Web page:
by Lita Gaithers |Staff Writer|
Despite student demonstrations, on Tuesday, Sept. 27, 2011, UC Berkeley Republican students held a bake sale based on race and gender with prices ranging from $2 for Whites, $1.50 for Asians, $1 for Latinos, 75 cents for African Americans, to a quarter for Native Americans. Women were given a discount of 25 percent.
The UC Berkeley Republicans’ bake sale was in response to another campus organization’s event in support of Gov. Jerry Brown’s California SB-185, that would allow UC and CSU colleges to consider race, ethnicity and gender as an admission factor.
According to a CNN story, other college campuses such as UC Irvine, Bucknell University in Pennsylvania, and SMU in Texas were scheduled to hold bake sale, but decided to cancel due to the controversy and protests.
CSUSB students of religious organizations were asked if they would support a bake sale on campus in opposition of SB 185.
“I would support it in the sense that people have every right to voice their opinions as long as they do not suppress the ability of others to voice their opinions,” said Andrew Farison, a Christian student.
However, another student stated, “No, I personally would not. If these students wanted to protest the bill then so be it, but enacting the same thing by which they protest is hypocritical no matter how much it may prove their point,” said Steve Khatib, a Muslim student.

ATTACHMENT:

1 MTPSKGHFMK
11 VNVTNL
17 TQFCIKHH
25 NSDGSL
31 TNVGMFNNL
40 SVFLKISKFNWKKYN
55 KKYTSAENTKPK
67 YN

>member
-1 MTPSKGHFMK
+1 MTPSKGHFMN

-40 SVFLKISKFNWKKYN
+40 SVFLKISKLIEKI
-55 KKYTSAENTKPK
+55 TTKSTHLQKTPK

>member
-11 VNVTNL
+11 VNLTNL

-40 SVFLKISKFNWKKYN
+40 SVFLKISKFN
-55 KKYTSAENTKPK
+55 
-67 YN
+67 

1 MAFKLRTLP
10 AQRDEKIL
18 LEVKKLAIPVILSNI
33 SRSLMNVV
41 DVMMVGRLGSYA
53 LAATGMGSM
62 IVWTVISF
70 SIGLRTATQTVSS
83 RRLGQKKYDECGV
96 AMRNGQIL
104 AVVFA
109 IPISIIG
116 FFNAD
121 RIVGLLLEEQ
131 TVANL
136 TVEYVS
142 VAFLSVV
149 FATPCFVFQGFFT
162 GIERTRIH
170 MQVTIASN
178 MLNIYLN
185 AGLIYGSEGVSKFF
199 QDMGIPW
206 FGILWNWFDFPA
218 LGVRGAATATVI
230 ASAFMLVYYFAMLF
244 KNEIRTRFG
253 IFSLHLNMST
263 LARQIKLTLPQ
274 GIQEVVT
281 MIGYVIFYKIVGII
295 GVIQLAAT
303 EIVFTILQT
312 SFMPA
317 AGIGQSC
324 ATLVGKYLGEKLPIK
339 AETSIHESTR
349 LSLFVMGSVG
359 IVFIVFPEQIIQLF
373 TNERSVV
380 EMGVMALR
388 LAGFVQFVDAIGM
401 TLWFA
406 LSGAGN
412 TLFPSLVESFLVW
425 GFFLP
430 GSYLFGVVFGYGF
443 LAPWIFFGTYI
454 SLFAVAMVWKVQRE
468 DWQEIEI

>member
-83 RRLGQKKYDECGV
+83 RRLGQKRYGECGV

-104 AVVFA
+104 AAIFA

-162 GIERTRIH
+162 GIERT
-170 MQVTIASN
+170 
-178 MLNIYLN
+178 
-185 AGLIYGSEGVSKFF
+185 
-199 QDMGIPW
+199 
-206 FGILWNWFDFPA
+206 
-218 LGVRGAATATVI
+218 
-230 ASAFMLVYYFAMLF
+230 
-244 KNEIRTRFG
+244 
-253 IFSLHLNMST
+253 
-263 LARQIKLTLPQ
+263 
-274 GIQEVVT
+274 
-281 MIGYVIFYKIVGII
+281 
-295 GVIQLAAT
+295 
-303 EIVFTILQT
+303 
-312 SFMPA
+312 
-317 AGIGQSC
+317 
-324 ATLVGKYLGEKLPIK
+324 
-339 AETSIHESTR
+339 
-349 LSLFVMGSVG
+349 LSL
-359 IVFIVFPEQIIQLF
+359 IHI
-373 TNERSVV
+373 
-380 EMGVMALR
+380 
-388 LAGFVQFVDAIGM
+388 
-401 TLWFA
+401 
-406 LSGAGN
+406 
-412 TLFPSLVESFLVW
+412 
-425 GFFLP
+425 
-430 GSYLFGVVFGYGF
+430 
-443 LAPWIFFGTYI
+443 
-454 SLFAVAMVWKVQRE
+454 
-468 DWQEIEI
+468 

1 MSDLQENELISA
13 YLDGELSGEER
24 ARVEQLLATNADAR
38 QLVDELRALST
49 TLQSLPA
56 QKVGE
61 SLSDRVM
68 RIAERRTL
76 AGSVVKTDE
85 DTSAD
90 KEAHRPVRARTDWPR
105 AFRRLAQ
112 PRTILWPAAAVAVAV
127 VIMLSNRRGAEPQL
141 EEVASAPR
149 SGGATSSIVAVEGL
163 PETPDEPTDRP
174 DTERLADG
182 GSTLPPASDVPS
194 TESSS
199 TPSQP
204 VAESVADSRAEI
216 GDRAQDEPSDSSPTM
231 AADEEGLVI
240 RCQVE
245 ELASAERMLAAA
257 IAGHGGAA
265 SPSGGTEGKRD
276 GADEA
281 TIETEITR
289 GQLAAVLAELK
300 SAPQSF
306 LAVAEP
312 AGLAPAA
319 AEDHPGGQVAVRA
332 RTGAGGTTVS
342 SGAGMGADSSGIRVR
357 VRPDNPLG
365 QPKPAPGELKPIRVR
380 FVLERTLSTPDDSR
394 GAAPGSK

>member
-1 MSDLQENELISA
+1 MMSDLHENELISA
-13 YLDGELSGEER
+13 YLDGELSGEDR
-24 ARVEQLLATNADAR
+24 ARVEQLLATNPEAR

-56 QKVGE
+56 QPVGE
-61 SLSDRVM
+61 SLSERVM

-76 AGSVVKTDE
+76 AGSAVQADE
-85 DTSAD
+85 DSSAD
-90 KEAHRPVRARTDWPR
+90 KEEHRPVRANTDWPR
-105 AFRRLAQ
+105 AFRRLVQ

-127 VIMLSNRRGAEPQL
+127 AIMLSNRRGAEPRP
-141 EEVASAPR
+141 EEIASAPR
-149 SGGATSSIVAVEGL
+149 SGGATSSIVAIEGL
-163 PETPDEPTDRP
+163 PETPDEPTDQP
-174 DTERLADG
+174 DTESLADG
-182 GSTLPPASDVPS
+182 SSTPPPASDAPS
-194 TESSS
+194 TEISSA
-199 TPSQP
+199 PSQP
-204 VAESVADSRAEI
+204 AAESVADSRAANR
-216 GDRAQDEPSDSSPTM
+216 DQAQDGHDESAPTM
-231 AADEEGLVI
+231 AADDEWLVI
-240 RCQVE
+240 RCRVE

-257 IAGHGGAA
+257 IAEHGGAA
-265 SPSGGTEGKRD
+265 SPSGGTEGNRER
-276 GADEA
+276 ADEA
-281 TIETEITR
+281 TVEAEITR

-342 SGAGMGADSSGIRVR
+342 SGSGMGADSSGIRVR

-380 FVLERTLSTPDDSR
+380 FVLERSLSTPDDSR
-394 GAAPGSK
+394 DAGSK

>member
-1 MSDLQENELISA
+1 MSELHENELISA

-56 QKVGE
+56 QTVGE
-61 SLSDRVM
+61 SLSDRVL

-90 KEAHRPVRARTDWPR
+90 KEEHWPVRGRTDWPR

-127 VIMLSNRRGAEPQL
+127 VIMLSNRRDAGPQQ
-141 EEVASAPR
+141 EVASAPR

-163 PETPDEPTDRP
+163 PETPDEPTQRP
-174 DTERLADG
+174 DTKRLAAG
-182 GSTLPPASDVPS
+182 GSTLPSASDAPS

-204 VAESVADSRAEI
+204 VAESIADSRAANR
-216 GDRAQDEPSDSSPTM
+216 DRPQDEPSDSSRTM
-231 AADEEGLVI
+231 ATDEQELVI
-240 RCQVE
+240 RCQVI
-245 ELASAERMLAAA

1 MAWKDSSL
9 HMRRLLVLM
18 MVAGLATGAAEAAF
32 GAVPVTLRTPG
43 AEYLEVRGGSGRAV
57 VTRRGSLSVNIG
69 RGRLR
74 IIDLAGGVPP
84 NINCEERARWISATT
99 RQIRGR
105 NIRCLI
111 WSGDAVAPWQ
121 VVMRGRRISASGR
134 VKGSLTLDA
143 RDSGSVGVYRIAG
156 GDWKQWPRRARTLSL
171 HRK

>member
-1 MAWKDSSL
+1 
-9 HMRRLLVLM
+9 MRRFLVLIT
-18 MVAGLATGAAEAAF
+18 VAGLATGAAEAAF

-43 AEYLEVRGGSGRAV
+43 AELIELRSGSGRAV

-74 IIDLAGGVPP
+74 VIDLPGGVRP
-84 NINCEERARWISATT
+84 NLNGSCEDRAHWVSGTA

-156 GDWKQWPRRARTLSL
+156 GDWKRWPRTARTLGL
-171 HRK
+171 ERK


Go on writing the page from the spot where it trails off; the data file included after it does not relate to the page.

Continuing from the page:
“It’s not the best way to prove a point, and an event like that on campus may cause bad feelings among the student body,” said Maria Torres, who was a June 2011 graduate, and a Christian Bible study leader on campus.
The legality of the bill is in question because in 1996, Proposition 209 passed by Californians in support of forbidding ethnicity from being a factor in UC and CSU college entrance decisions.
According to the LA Times, “In a legal brief filed recently in support of a federal lawsuit seeking to deem the initiative unconstitutional, Brown cited a 2003 U.S. Supreme Court ruling that found race could be considered in admissions if it did not involve quotas or predetermined weight in decisions.”
The response of CSUSB students of faith when asked if diversity was important to obtaining a good education, “Diversity is essential to knowledge. One must learn about the world around themselves before they can ever start applying the knowledge they’ve obtained to the world around themselves. In the Qu’ran there is a verse that goes along the lines of, ‘We created you from a single soul, male and female, and made you into nations and tribes, so that you may come to know one another.’ To me, this means diversity and knowledge correlate,” said Khatib.
“I believe a better question is ‘does a diverse campus create a better learning environment?’ The answer is yes. You gain more cultural viewpoints and have a greater range of ideas to defend against and hone what you know is true,” said Farison.
According to the LA Times a spokesman for UC President Mark Yudof, who created an advisory council last year to respond to campus incidents that proved offensive or intimidating to minority students, said Monday that Berkeley was handling the controversy “just the way we’d like it to be handled. They listened and turned it into a teaching moment.”